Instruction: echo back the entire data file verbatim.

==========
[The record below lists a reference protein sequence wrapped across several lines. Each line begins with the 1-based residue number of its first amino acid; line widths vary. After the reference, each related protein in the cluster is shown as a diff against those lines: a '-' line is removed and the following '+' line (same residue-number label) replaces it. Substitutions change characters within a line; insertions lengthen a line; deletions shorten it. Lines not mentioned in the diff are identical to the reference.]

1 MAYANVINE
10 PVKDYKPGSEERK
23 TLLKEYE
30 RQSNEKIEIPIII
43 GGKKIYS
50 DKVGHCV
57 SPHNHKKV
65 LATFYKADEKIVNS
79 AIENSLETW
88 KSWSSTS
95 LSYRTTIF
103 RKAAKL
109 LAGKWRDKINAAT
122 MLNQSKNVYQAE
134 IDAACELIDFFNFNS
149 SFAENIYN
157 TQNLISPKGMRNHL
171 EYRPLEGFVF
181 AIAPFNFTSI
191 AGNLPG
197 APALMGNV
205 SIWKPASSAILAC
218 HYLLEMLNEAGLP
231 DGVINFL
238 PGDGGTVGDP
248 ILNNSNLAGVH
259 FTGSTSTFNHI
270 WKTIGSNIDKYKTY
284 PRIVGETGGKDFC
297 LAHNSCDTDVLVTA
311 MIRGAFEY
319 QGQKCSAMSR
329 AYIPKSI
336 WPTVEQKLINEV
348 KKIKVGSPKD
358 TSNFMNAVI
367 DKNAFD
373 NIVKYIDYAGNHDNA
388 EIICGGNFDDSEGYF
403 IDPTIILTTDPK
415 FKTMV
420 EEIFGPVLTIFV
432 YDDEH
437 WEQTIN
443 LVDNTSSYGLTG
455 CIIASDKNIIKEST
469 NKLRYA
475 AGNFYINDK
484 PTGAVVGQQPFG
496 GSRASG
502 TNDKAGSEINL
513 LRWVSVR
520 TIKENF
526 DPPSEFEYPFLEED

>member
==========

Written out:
[The record below lists a reference protein sequence wrapped across several lines. Each line begins with the 1-based residue number of its first amino acid; line widths vary. After the reference, each related protein in the cluster is shown as a diff against those lines: a '-' line is removed and the following '+' line (same residue-number label) replaces it. Substitutions change characters within a line; insertions lengthen a line; deletions shorten it. Lines not mentioned in the diff are identical to the reference.]

1 MAYANVINE
10 PVKDYKPGSEERK
23 TLLKEYE
30 RQSNEKIEIPIII
43 GGKKIYS
50 DKVGHCV
57 SPHNHKKV
65 LATFYKADEKIVNS
79 AIENSLETW
88 KSWSSTS
95 LSYRTTIF
103 RKAAKL
109 LAGKWRDKINAAT
122 MLNQSKNVYQAE
134 IDAACELIDFFNFNS
149 SFAENIYN
157 TQNLISPKGMRNHL
171 EYRPLEGFVF
181 AIAPFNFTSI
191 AGNLPG
197 APALMGNV
205 SIWKPASSAILAC
218 HYLLEMLNEAGLP
231 DGVINFL
238 PGDGGTVGDP
248 ILNNSNLAGVH
259 FTGSTSTFNHI
270 WKTIGSNIDKYKTY
284 PRIVGETGGKDFC
297 LAHNSCDTDVLVTA
311 MIRGAFEY
319 QGQKCSAMSR
329 AYIPKSI
336 WPTVEQKLINEV
348 KKIKVGSPKD
358 TSNFMNAVI
367 DKNAFD
373 NIVKYIDYAGNHDNA
388 EIICGGNFDDSEGYF
403 IDPTIILTTDPK
415 FKTMV
420 EEIFGPVLTIFV
432 YDDEH
437 WEQTIN
443 LVDNTSSYGLTG
455 CIIASDKNIIKEST
469 NKLRYA
475 AGNFYINDK
484 PTGAVVGQQPFG
496 GSRASG
502 TNDKAGSEINL
513 LRWVSVR
520 TIKENF
526 DPPSEFEYPFLEED

>member